Eight years ago, I moved from Amish farmlands to downtown Binghamton which wasn't culture shock for me because I've lived all over the country in huge towns and small ones.

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What was a shock though was how completely awful it was to try to get data on my cell  so I could access the internet. I remember calling my provider and asking them how it was possible that I just moved from horse and buggy territory to a small college city and I could get data just fine in the middle of a cow pasture but not in the middle of downtown Binghamton.

Eight years later and the whole story has changed. I ended up switching cell provers and have no issue accessing data on my cell anywhere but, my WiFi connection at home is a whole new mess.

I live in the middle of the woods in what techs have told me over the phone is a "black hole," and have wished me, "luck, lady." There is just one internet provider where I live and it may or may not work depending on whether an ant walks in the grass or a leaf falls from the tree.

The new game that we play in our house is, "Mama has a conference call that I HAVE to be on so whoever is online, get off now!" And then we use an app to disconnect all devices from our WiFi network and my child sits on the floor with his head in his hands staring at me while I sit in on my conference call.

If your internet connection is so awful at home that you think you could watch a monarch caterpillar turn into a butterfly faster than it takes to load a page online, there are some things you can do to try to boost your speed.

The Walls of Your Home Might Be Blocking Your WiFi

If you live in an old home where each room is its own, rather than living in an open floor plan type space, the materials in your walls like brick and metal could be slowing down your connection.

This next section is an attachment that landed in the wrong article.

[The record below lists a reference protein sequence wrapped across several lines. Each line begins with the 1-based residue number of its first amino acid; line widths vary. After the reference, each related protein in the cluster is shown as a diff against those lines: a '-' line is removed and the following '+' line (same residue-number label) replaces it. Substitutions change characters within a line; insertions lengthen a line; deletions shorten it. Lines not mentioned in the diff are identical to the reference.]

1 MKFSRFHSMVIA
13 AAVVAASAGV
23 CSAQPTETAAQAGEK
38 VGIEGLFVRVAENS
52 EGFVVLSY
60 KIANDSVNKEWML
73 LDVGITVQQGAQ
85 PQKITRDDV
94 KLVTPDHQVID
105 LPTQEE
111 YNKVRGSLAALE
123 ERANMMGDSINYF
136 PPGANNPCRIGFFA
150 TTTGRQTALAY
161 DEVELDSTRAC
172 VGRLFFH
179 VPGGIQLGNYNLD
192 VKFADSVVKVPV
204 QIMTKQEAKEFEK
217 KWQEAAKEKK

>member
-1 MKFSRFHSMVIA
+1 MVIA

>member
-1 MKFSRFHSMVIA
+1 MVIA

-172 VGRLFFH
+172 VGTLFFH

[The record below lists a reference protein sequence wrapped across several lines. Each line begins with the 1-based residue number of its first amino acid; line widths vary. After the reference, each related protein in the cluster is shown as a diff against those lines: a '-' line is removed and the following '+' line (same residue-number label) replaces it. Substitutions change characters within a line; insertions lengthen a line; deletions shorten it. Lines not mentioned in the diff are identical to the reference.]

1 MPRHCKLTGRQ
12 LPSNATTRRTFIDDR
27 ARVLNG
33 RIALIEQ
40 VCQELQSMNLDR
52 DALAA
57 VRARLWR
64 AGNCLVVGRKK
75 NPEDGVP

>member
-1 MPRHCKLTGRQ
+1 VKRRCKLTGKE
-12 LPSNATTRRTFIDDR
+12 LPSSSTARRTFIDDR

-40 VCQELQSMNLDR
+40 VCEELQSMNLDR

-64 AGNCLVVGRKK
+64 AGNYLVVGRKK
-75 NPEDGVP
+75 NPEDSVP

Hiding Away Your Router Might Be Slowing Down Your Wifi

Not many people actually enjoy having their router out for the world to see, but I bet the ones who do have better connectivity than you do. Did you know that by hiding your router in furniture or behind things can slow stuff down? Where you place your router also plays a role. You'll get better WiFi connection if your router is places somewhere up high.

Too Many Connected Devices Can Slow Down Your Wifi

Think about how many devices you have in your house? In mine, we have a desktop computer, two laptops, three tablets, two cell phones. oh, and we also can only get internet streaming (because I live in a black hole where there is no television access) so we also have three televisions. Oh, forgot to toss in our three Alexa devices. And guess what? They all automictically connect to my home WiFi. I'm guessing your situation is similar to mine. Keep in mind that the more devices connected to your WiFi the slower your signal will be. Knock a couple devices off your home WiFi and you should see a huge difference in your connection speeds.

LOOK: Here Are 30 Foods That Are Poisonous to Dogs

To prepare yourself for a potential incident, always keep your vet's phone number handy, along with an after-hours clinic you can call in an emergency. The ASPCA Animal Poison Control Center also has a hotline you can call at (888) 426-4435 for advice.

Even with all of these resources, however, the best cure for food poisoning is preventing it in the first place. To give you an idea of what human foods can be dangerous, Stacker has put together a slideshow of 30 common foods to avoid. Take a look to see if there are any that surprise you.

READ ON: See the States Where People Live the Longest

Stacker used data from the 2020 County Health Rankings to rank every state's average life expectancy from lowest to highest. The 2020 County Health Rankings values were calculated using mortality counts from the 2016-2018 National Center for Health Statistics. The U.S. Census 2019 American Community Survey and America's Health Rankings Senior Report 2019 data were also used to provide demographics on the senior population of each state and the state's rank on senior health care, respectively.

Read on to learn the average life expectancy in each state.

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